This desire to be competent offers a lot of positives.  I am a great employee, as long as I don’t have to deal with people who (in my mind) choose to be stupid.  I will not just finish my work, but will finish it with accuracy and efficiency.  Because I am a perfectionist, my work tends to be very close to error free.  I am a great leader.  If there is a problem that needs to be solved, I will research and solve the problem.  If that involves taking a new approach, I am glad to do it as long as I have researched it and am fairly certain that it will work.  I am a great planner.  I throw some truly awesome parties.  Because I see the “big picture”, I am able to work my way through a situation fairly quickly, this generally makes me pretty good in crisis situations because I can deal with all the information being thrown my way.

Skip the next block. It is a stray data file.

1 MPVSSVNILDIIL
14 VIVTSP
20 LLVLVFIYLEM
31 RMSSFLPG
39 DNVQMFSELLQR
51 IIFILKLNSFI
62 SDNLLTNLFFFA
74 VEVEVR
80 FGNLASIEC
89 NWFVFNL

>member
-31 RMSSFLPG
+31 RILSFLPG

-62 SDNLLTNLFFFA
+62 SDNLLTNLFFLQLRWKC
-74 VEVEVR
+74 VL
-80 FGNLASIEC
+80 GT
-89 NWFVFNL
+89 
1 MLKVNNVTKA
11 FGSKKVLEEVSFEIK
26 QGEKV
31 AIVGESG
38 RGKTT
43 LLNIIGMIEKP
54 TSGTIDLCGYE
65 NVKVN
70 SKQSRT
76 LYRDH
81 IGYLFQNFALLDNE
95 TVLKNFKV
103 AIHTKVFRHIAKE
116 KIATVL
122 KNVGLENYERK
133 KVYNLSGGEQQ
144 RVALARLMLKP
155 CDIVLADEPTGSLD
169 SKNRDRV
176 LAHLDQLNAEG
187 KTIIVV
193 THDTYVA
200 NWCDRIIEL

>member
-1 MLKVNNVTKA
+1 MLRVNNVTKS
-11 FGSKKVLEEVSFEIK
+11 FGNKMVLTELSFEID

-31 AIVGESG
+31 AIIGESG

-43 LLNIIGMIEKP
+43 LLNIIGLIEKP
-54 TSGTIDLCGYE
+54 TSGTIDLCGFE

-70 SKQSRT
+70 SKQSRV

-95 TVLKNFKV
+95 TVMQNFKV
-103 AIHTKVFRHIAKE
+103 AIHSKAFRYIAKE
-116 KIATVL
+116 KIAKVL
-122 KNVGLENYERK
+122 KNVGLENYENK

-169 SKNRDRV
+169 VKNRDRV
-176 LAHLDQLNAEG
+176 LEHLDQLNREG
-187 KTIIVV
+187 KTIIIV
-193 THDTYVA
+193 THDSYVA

The need to be competent also offers a lot of negatives.  If people are choosing to be stupid or lazy, I will quickly lose my patience with them.  I am not a good follower, unless the leader has proven him/herself to be intelligent, efficient and competent.   If people do not appreciate my intelligence and competency, I tend to strive to show them the “error of their ways”.  Sometimes that involves me “proving” to them that I am intelligent.  Other times, that involves me “proving” to them that they are not.  Because I am so focused on my competency and that of others, I do not always see the emotional ramifications of my behavior.  I do not think of how people feel after I prove “how intelligent” I am.  I do not think about the fact that while they may be aware of how smart I am, they are probably not liking me very much and I have probably unknowingly hurt their feelings by making them feel stupid.  No one wants to be around someone who always has to be right.  Because I am a perfectionist, if I know that I cannot due something “good enough”, I will not even attempt to do it.  I fear failing so much, that if there is even a chance that I might fail, I won’t even try.